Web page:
Every year the when the Association of American Feed Control Officials (AAFCO) publishes its new Official Publication (OP), a handbook which contains the terms used in pet food, consumers wonder why it is so darned expensive. And why should they even have to pay for information they believe should be public?
The reality is, the OP, like most books, are copyrighted. And, like it or not, some books are expensive. What does this mean for the average consumer? If they want to know what those ingredient definitions are, they have fork over a staggering $110 for a copy of the book.
But I’ve figured out some creative ways of getting around that ridiculously expensive option. While not ideal, I offer a few alternatives that consumers may not have realized are open to them.
Here’s the first option: You can get a copy of AAFCO’s Official Publication at your local library.
Yup. That’s right. Anyone with a good old-fashioned library card can request the latest edition of the OP for free. While it’s doubtful your local library will have a copy of it; your librarian will probably have to do what’s called an Interlibrary Loan (ILL). An ILL is for local libraries to reserve a copy of a book that not in their stacks.
Handy tip number two: Did you know that you can make a copy of the part of the OP you want to take home with you for future reference? Yes, you can! In fact, any consumer wishing to make photocopies of the Official Publication can do so legally under what’s called the fair use law.
Fair use allows people to use copyrighted material without the author’s permission if you’re using it for research. It should be noted that although fair use may give you a one-time pass to photocopy the chapter for tonight’s reading, it doesn’t allow you to photocopy the entire book and distribute copies to your friends.
When the book gets to your library, because the book will probably considered reference material, you can use the library’s copy machine to make copies of the pages you want to keep.
Handy hint number three: Get to know your local feed control official.
If requesting a copy of the Official Publication through your library seems like too much of a pain, you can always bug your local animal feed control official for the answer to a particular question or concern you have. After all, it’s their job to know the feed ingredients inside and out.
I know you’re probably not anxious to bother your local feed control official, but you’ll be glad you did because they are there to help you and they are likely your best source of information about the pet food sold in your state.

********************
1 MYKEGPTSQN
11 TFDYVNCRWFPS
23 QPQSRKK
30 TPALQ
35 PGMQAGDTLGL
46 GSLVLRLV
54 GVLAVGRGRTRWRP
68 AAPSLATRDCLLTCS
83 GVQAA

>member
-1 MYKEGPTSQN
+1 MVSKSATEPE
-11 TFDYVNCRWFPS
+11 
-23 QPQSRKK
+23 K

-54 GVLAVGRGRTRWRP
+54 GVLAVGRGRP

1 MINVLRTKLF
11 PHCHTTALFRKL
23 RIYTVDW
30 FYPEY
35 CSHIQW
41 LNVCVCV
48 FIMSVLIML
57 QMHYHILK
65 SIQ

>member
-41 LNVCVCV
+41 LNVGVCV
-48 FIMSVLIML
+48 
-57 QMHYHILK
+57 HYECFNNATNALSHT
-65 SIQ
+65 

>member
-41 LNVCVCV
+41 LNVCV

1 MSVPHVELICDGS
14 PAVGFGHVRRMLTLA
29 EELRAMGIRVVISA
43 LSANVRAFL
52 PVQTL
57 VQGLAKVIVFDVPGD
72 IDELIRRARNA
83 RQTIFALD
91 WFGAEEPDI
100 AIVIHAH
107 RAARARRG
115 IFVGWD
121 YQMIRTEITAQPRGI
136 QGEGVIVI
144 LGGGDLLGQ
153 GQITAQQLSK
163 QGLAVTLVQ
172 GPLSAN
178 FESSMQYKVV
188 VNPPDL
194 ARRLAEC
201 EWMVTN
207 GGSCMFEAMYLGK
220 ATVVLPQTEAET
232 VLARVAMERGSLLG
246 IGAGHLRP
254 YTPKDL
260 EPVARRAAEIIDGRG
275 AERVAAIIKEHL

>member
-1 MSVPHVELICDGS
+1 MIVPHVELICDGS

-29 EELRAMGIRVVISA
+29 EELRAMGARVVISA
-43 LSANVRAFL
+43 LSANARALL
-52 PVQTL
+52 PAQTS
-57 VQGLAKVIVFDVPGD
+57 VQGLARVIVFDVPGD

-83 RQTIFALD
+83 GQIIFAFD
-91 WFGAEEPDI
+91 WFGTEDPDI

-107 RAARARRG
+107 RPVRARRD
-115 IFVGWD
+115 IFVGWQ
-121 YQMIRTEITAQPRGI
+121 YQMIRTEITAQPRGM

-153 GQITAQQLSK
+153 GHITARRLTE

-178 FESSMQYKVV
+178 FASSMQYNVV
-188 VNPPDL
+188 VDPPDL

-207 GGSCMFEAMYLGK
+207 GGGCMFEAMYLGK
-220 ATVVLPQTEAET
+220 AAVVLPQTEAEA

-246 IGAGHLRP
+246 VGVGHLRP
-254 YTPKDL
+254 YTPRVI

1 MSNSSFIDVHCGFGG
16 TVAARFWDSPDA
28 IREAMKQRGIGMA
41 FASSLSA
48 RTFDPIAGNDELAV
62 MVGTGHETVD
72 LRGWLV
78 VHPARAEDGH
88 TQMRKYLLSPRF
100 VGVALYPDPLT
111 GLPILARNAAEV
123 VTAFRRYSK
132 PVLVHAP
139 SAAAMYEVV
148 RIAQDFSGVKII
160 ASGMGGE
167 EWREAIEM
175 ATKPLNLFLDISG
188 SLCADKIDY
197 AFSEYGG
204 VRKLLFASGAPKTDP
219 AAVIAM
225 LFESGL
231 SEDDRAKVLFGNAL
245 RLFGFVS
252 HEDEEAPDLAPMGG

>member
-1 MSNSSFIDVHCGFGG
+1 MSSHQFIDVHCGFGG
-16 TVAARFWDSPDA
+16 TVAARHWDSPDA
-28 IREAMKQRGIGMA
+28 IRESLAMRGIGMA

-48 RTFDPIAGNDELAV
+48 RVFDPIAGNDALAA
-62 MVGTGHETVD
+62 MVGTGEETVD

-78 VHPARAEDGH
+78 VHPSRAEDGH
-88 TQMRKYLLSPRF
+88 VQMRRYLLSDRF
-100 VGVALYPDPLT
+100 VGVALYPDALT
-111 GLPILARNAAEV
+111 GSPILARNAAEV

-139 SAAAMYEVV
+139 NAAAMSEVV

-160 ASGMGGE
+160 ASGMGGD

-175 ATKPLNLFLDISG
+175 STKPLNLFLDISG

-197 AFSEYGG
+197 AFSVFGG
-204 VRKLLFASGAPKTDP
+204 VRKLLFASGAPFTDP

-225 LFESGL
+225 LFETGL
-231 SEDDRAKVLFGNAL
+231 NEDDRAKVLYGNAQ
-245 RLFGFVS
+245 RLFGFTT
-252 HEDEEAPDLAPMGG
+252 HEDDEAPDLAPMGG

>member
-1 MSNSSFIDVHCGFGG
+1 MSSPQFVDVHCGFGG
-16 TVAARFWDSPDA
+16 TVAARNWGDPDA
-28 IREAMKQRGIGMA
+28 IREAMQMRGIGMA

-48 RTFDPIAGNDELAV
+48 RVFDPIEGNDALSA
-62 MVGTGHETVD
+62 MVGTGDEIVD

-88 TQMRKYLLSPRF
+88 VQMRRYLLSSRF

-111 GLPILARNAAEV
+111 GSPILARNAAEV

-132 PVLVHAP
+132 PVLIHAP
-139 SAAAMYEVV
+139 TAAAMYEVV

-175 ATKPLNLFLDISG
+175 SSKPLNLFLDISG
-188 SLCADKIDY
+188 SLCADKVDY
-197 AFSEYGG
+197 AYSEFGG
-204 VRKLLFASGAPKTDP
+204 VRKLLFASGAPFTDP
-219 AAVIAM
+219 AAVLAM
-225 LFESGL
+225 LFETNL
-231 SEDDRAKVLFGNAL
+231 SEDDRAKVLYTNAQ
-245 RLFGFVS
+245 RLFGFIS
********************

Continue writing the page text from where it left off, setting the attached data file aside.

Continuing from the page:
To find out who your state feed control official is and how to reach them with this handy directory at AAFCO.
Somewhat useful tip number four: Buy a two-week trial of the book.
If you’re like most people, you don’t have $110 burning a hole in your pocket; one option is to spring for a 14-day trial of the online copy of the AAFCO Official Publication for $20. And there’s a little known, but enormous, bonus to buying the online getting access to the book: You will have unprecedented access to the AAFCO’s Feed Basic Information Network (BIN).
For died-in-the-wool pet food regulatory nuts (like myself), unrestricted access to the Feed BIN might seem like a goldmine, but most consumers would probably find the reference documents, news, committee information, and team communications that typically only AAFCO members and consumer advisors have access to a big fat snore.
Sad tip number five: Scout around the internet for a second-hand edition.
You can buy a second-hand copy of the OP on Amazon or eBay. Some editions are for sale for as little as $3.50. Granted, they are not the very latest editions, but a copy that’s a couple of years old will get you by in a pinch.
Why are the options so lousy? From a consumer standpoint, there is the perceived denial of what consumers believe they should free public access to. Therefore, consumers wonder why they have to get the information in an expensive book in the first place? Without boring you with the entire history feed regulation in this country, I’ll try to distill the problem down to the most salient points.
Primarily, the federal government, instead of making its own definitions or standards of feed ingredients, has relied on AAFCO’s ingredient definitions process for many years. And as AAFCO’s OP grew, it now contains a complete list of ingredients allowed in feed today.
One of the most problematic alliances is that the FDA consistently refers to the AAFCO Official Publication – which is a non-Federal document that “does not have the force and effect of law,” a reliance that FDA’s legal council has advised them to discontinue.
Another problem with AAFCO’s OP is that hundreds of the 900-plus ingredients in the book currently lack federal standing, even if they have been approved by state legislatures. Even though FDA has acknowledged the problem and a desire to phase out the AAFCO definition process, the enormous job involves reexamining the 500+ ingredients in the OP that live in that regulatory limbo, will take years.
What does this mean to consumers? Until the whole problem is solved – which will undoubtedly will take many more years to unravel – the OP is still the best source we have of finding out what the definitions of pet food ingredients are.
Despite the imperfection of the regulatory system, it is one I feel honored and privileged to be a part of. As an advisor to AAFCO, I have been given a forum for consumer’s questions, concerns and wishes to be heard. I hope that I can continue to offer solutions until the system is perfected. Until that day arrives, I will probably be cheerfully slaving away at this job for many years to come.
STAY SAFE & INFORMED
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